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In the late 1990s, few video game developers were as synonymous with PC role-playing games as Black Isle Studios. Established in 1996 as a subsidiary of Interplay Entertainment, Black Isle helped create and foster an array of beloved isometric RPG series, including Icewind Dale, Planescape: Torment, and Fallout.
Of all its works, Fallout set itself apart with its 50s Americana-inspired post-apocalyptic setting and open-ended design, which enabled players to craft their journey through the irradiated remains of the United States with an unprecedented level of freedom. Whether allowing them to be the scourge of all that is living, a pacifist capable of convincing their foes to surrender, or a straggler just trying to get by, both Fallout and its sequel, Fallout 2, exemplified the power of player choice in games, and served as hallmarks of Black Isle’s talent.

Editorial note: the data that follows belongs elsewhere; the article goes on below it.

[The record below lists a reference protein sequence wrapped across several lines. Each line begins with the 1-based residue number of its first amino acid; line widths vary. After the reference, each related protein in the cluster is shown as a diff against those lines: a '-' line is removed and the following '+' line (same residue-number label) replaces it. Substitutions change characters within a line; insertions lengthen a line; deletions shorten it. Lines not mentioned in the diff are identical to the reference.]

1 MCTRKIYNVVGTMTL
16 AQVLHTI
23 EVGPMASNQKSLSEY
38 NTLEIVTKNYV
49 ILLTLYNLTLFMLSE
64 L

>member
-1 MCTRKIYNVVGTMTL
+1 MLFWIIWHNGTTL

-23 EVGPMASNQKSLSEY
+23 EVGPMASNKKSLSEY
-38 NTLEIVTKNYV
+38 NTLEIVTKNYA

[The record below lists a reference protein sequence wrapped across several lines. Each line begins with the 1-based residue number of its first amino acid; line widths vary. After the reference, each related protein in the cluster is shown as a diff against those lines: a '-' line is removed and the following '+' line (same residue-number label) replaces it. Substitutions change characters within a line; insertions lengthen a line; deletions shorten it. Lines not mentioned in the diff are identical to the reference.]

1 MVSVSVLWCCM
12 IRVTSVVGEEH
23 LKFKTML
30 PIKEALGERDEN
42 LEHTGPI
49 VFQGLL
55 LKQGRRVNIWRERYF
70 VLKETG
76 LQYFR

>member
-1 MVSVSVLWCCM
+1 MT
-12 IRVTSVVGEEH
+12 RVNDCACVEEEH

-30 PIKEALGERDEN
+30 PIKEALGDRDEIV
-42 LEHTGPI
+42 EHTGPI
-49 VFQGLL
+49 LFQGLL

After years of false starts, development on a third mainline entry in the series for the PC materialized, one that would have seen the player embroiled in a plot involving escaped convicts, a mysterious virus, and a calamitous space station. Unfortunately, despite coming within striking distance of being completed, both this project and Black Isle as a whole would be shut down in late 2003, snuffed out by Interplay’s financial woes and shifting priorities.
Their ends were tragic – yet both Fallout and the talent that shepherded it would live on, with the former becoming one of the biggest names in gaming, and the latter joining a new development studio that would eventually incorporate elements of their cancelled entry into their works.
This is the story of Van Buren, the original Fallout 3.
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